- Board Members: The company’s board faculty will supervise the senior manager and guide them accordingly as to how to comply with the BSA regulatory requirements and establish the policies. The BSA officer will share the compliance reports, based on the results of independent testing and risk assessments, with the board members, who will review them on a regular basis. It is the board’s responsibility to assign necessary resources and funding for implementing the BSA compliance function in the company.
- Senior Manager: The senior manager’s duty is to execute the compliance program efficiently, along with the appropriate policies and processes. The senior manager works above the BSA officer and overlooks the necessary procedures and internal controls that are being operated successfully. The manager will set the tone for the company to follow the guidelines. These are necessary for compliance and to maintain a compliance culture throughout the company.
The role of the BSA Officer in insurance and AML
It is the BSA officer’s responsibility to:
- Establish and implement the compliance programme in the company.
- They need to develop the BSA initiative and update the compliance programme when it is required and present the updated programme to the board for approval.
- They must review the risk assessment along with the internal controls that will be added to the programme
- They will assess the new requirements for compliance, along with standards and procedures, and make the necessary changes according to the existing programme.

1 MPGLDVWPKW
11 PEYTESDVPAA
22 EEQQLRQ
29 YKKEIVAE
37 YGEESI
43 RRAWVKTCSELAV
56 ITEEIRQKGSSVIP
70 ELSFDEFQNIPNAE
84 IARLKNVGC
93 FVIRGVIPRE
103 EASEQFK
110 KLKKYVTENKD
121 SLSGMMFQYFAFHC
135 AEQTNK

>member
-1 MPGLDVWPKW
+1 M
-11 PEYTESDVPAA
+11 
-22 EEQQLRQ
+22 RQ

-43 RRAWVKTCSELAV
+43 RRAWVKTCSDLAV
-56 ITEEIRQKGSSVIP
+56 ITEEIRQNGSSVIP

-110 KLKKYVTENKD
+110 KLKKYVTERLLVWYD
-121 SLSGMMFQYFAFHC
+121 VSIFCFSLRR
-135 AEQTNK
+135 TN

- They will ensure compliance with the BSA/AML regulatory requirements for reporting cash transactions, cross-border shipping, and transferring currency or any other financial asset/instruments
- They need to investigate any suspicious activity and file the SARs when it is necessary. They also need to review the process for identifying any suspicious activity within the company
- They must ensure that compliance training is provided to the appropriate employees, board members, and senior management.
- They need to recommend the necessary resources and technology for maintaining compliance in the organisation.
- They must ensure that CDD processes include all the customer’s relevant data, along with the necessary documents, under the BSA compliance.
Why AML Compliance is Important for Insurers
Failure to comply with regulatory requirements can be disastrous for insurance companies. Breaches can lead to enforcement actions including fines, penalties and sanctions. In addition to the monetary losses, including a steep fall in stock prices in the case of a listed company, institutions would lose market reputation, which they took several years to build up.
Therefore, it is important for insurance companies to have proper compliance programmes and manage them effectively. AML compliance officers are indispensable staff for institutions as they help manage compliance programmes and mitigate compliance risk.
In the present times, when technological changes have significantly changed the financial crime landscape, institutions should make use of the services of skilled BSA officers and modern technology solutions. AML compliance software such as Tookitaki Anti-Money Laundering Suite, developed in line with changing criminal behaviour, makes the work of AML compliance officers easier and more secure. Our AML software helps mitigate emerging AML risks and improves the efficiency of compliance staff.
For more information about our AML solutions, speak to one of our experts.